Protein Ligand Interactions

Protein Ligand Interactions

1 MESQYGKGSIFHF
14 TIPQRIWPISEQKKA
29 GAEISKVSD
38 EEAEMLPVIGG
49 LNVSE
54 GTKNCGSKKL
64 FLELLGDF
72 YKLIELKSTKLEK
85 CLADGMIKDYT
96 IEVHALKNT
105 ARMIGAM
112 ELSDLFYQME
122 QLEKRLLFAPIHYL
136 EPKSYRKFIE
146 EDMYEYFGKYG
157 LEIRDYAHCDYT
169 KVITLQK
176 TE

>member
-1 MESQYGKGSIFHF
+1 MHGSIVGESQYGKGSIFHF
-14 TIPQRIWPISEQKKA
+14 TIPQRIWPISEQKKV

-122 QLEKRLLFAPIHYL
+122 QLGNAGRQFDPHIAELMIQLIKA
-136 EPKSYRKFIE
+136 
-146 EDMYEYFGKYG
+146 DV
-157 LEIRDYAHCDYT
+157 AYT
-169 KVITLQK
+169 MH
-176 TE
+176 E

Hi my name is Caitlyn. I am an SI leader for BCH4024 at UF. And today we’ll be examining the protein ligand interactions. Specifically in the context of hemoglobin and myoglobin binding to oxygen, which should be from your notes. So first we should examine why we have this interaction between oxygen, the ligand, binding to a protein, like hemoglobin or myoglobin. So, in order for you body to function, you undergo metabolism. For metabolism to occur, your body needs oxygen. However, oxygen is a nonpolar molecule. Whereas water is a polar molecule. This means that oxygen is not soluble in water, and thus, would not be soluble in your bloodstream. Instead, we have to have a protein carry oxygen to your muscles in your body that are undergoing metabolism. Now to do that, we need hemoglobin. So, as I’ve written up, hemoglobin will carry oxygen from you lungs to the peripheral tissues of your body. From there, it dumps the oxygen into the tissues to your myoglobin. Similarly, myoglobin is located in the muscle and I think an easy way to remember that is to think of the “myo” prefix of “myoglobin,” which should sound similar to “myosin.” A protein that’s located in your tissues of your muscles. As you should have learned in Biology 2. All right, so now we will examine the structures of our proteins of interest which are, hemoglobin and myoglobin. Now, what both of these structures have in common is this 8-helix polypeptide. The first thing to note is that hemoglobin is a tetramer, which means it has 4 subunits, and each subunit consists of this 8-helix polypeptide. So it has 4 of those, and you’ll see your notes that it kind of looks like a little cube, where in each corner there is a polypeptide subunit. Myoglobin, however, is a monomer. Meaning that it only has one 8-helix polypeptide structure. It only has one, and no more than that. Now for you tetramer and hemoglobin you’ll note that 2 of them are alpha subunits, and 2 are beta. You’ll definitely want to remember that for the exam. Now, as far as cooperativity, goes, you’ll see in hemoglobin, there’s positive cooperativity. This means that as each consecutive oxygen molecule binds to the protein, it increases either the affinity or the availability of those subunits. Of oxygen to bind to the protein. However, myoglobin, since it only consists of 1 unit, there’s nothing for it to “cooperate” with. So in this case, we’ll note that there is not cooperativity of myoglobin to oxygen. This is reflected in both of the curves for each protein. You’ll see that a sigmoidal curve or the s-shaped is characteristic of hemoglobin. Now this shows that as partial pressure of oxygen increases, the binding of oxygen to protein increases dramatically as we start increasing the partial pressure of oxygen.